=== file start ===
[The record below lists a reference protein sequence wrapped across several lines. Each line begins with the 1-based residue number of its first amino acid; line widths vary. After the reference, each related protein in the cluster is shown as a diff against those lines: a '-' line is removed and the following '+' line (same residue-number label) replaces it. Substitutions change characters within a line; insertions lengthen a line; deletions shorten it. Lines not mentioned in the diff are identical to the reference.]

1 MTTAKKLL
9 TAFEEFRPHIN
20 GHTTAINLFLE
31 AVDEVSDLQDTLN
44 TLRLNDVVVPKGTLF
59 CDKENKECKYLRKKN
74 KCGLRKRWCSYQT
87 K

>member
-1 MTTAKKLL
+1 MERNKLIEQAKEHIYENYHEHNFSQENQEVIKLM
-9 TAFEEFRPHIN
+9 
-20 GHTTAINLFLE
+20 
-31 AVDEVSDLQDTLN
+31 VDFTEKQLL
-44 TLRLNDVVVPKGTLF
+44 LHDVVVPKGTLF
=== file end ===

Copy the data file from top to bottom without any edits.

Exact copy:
[The record below lists a reference protein sequence wrapped across several lines. Each line begins with the 1-based residue number of its first amino acid; line widths vary. After the reference, each related protein in the cluster is shown as a diff against those lines: a '-' line is removed and the following '+' line (same residue-number label) replaces it. Substitutions change characters within a line; insertions lengthen a line; deletions shorten it. Lines not mentioned in the diff are identical to the reference.]

1 MTTAKKLL
9 TAFEEFRPHIN
20 GHTTAINLFLE
31 AVDEVSDLQDTLN
44 TLRLNDVVVPKGTLF
59 CDKENKECKYLRKKN
74 KCGLRKRWCSYQT
87 K

>member
-1 MTTAKKLL
+1 MERNKLIEQAKEHIYENYHEHNFSQENQEVIKLM
-9 TAFEEFRPHIN
+9 
-20 GHTTAINLFLE
+20 
-31 AVDEVSDLQDTLN
+31 VDFTEKQLL
-44 TLRLNDVVVPKGTLF
+44 LHDVVVPKGTLF